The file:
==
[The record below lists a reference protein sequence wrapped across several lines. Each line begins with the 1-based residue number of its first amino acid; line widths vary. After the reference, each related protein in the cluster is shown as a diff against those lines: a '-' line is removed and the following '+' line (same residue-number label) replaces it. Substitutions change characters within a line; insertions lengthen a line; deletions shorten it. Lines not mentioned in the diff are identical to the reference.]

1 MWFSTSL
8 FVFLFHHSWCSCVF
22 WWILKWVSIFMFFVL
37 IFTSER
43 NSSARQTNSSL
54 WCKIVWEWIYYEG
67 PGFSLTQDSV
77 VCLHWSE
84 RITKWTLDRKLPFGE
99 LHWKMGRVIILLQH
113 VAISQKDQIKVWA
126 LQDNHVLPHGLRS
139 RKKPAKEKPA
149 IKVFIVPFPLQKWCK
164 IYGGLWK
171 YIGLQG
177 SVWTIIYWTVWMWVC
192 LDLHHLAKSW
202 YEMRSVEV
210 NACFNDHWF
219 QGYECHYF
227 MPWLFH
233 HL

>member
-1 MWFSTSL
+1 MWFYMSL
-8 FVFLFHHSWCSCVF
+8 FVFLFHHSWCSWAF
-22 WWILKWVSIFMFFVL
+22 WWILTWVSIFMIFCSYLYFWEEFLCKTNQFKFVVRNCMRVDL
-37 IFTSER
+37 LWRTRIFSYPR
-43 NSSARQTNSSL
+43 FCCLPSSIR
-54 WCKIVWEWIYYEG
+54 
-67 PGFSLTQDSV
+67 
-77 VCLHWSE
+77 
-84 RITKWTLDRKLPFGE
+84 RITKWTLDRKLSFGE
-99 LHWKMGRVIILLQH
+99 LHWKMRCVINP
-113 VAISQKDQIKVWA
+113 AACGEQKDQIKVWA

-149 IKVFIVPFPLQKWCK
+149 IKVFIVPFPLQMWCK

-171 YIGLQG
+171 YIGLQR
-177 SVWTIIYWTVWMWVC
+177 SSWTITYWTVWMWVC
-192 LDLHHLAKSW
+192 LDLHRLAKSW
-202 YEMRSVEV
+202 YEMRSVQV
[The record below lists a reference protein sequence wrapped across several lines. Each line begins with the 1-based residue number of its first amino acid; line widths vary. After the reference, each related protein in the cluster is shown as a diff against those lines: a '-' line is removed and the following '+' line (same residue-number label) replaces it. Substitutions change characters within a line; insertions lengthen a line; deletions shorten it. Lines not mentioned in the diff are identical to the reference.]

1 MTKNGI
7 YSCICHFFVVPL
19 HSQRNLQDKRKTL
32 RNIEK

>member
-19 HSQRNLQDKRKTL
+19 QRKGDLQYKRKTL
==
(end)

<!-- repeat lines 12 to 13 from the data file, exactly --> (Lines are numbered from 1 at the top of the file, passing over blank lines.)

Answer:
113 VAISQKDQIKVWA
126 LQDNHVLPHGLRS